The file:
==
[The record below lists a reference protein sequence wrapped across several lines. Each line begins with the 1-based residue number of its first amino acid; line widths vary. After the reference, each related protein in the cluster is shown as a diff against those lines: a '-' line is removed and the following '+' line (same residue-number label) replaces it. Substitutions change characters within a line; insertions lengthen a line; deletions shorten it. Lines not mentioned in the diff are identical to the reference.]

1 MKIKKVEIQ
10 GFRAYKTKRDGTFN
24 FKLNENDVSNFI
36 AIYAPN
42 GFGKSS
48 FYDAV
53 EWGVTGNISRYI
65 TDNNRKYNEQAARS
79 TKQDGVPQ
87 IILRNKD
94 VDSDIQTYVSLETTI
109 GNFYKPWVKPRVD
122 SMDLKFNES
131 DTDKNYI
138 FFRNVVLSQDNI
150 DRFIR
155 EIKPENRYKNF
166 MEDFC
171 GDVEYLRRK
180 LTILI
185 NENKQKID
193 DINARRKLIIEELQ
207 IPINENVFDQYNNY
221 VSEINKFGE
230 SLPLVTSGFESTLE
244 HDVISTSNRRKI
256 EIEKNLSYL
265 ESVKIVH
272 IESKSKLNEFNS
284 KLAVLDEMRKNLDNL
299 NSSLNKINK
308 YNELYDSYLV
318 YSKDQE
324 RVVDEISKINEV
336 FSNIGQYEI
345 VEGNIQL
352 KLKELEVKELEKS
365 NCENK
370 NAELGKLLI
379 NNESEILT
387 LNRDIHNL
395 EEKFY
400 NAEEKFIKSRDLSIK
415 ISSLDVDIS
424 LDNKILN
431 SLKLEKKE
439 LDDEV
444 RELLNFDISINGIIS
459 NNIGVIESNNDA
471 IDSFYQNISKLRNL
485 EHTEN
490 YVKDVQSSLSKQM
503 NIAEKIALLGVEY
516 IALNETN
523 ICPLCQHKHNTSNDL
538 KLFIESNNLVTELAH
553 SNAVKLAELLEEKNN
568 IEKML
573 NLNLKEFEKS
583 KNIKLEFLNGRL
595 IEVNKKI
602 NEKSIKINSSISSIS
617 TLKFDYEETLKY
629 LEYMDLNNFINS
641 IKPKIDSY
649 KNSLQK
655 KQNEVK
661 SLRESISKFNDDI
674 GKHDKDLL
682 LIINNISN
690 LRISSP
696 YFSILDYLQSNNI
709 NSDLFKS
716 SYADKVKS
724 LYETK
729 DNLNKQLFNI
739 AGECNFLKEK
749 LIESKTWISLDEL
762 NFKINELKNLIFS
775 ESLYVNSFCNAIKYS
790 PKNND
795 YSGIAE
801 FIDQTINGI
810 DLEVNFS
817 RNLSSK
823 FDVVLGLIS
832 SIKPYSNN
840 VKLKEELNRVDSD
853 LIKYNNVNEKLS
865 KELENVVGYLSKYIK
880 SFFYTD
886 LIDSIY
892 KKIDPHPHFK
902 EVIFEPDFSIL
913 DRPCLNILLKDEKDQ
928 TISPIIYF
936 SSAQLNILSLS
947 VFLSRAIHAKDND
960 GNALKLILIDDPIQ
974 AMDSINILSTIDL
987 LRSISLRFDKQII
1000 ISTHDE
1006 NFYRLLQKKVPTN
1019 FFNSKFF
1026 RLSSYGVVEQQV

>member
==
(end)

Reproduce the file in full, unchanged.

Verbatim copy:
[The record below lists a reference protein sequence wrapped across several lines. Each line begins with the 1-based residue number of its first amino acid; line widths vary. After the reference, each related protein in the cluster is shown as a diff against those lines: a '-' line is removed and the following '+' line (same residue-number label) replaces it. Substitutions change characters within a line; insertions lengthen a line; deletions shorten it. Lines not mentioned in the diff are identical to the reference.]

1 MKIKKVEIQ
10 GFRAYKTKRDGTFN
24 FKLNENDVSNFI
36 AIYAPN
42 GFGKSS
48 FYDAV
53 EWGVTGNISRYI
65 TDNNRKYNEQAARS
79 TKQDGVPQ
87 IILRNKD
94 VDSDIQTYVSLETTI
109 GNFYKPWVKPRVD
122 SMDLKFNES
131 DTDKNYI
138 FFRNVVLSQDNI
150 DRFIR
155 EIKPENRYKNF
166 MEDFC
171 GDVEYLRRK
180 LTILI
185 NENKQKID
193 DINARRKLIIEELQ
207 IPINENVFDQYNNY
221 VSEINKFGE
230 SLPLVTSGFESTLE
244 HDVISTSNRRKI
256 EIEKNLSYL
265 ESVKIVH
272 IESKSKLNEFNS
284 KLAVLDEMRKNLDNL
299 NSSLNKINK
308 YNELYDSYLV
318 YSKDQE
324 RVVDEISKINEV
336 FSNIGQYEI
345 VEGNIQL
352 KLKELEVKELEKS
365 NCENK
370 NAELGKLLI
379 NNESEILT
387 LNRDIHNL
395 EEKFY
400 NAEEKFIKSRDLSIK
415 ISSLDVDIS
424 LDNKILN
431 SLKLEKKE
439 LDDEV
444 RELLNFDISINGIIS
459 NNIGVIESNNDA
471 IDSFYQNISKLRNL
485 EHTEN
490 YVKDVQSSLSKQM
503 NIAEKIALLGVEY
516 IALNETN
523 ICPLCQHKHNTSNDL
538 KLFIESNNLVTELAH
553 SNAVKLAELLEEKNN
568 IEKML
573 NLNLKEFEKS
583 KNIKLEFLNGRL
595 IEVNKKI
602 NEKSIKINSSISSIS
617 TLKFDYEETLKY
629 LEYMDLNNFINS
641 IKPKIDSY
649 KNSLQK
655 KQNEVK
661 SLRESISKFNDDI
674 GKHDKDLL
682 LIINNISN
690 LRISSP
696 YFSILDYLQSNNI
709 NSDLFKS
716 SYADKVKS
724 LYETK
729 DNLNKQLFNI
739 AGECNFLKEK
749 LIESKTWISLDEL
762 NFKINELKNLIFS
775 ESLYVNSFCNAIKYS
790 PKNND
795 YSGIAE
801 FIDQTINGI
810 DLEVNFS
817 RNLSSK
823 FDVVLGLIS
832 SIKPYSNN
840 VKLKEELNRVDSD
853 LIKYNNVNEKLS
865 KELENVVGYLSKYIK
880 SFFYTD
886 LIDSIY
892 KKIDPHPHFK
902 EVIFEPDFSIL
913 DRPCLNILLKDEKDQ
928 TISPIIYF
936 SSAQLNILSLS
947 VFLSRAIHAKDND
960 GNALKLILIDDPIQ
974 AMDSINILSTIDL
987 LRSISLRFDKQII
1000 ISTHDE
1006 NFYRLLQKKVPTN
1019 FFNSKFF
1026 RLSSYGVVEQQV

>member